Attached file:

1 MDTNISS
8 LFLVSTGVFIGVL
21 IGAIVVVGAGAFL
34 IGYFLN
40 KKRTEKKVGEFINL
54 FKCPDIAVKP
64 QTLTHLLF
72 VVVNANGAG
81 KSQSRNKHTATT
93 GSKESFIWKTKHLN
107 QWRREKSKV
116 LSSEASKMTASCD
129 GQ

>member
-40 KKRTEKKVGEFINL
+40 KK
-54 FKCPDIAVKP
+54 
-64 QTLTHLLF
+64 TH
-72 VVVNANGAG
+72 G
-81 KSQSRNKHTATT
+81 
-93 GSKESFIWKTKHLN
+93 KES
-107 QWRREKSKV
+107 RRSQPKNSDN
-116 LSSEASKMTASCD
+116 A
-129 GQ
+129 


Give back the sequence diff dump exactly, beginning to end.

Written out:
1 MDTNISS
8 LFLVSTGVFIGVL
21 IGAIVVVGAGAFL
34 IGYFLN
40 KKRTEKKVGEFINL
54 FKCPDIAVKP
64 QTLTHLLF
72 VVVNANGAG
81 KSQSRNKHTATT
93 GSKESFIWKTKHLN
107 QWRREKSKV
116 LSSEASKMTASCD
129 GQ

>member
-40 KKRTEKKVGEFINL
+40 KK
-54 FKCPDIAVKP
+54 
-64 QTLTHLLF
+64 TH
-72 VVVNANGAG
+72 G
-81 KSQSRNKHTATT
+81 
-93 GSKESFIWKTKHLN
+93 KES
-107 QWRREKSKV
+107 RRSQPKNSDN
-116 LSSEASKMTASCD
+116 A
-129 GQ
+129 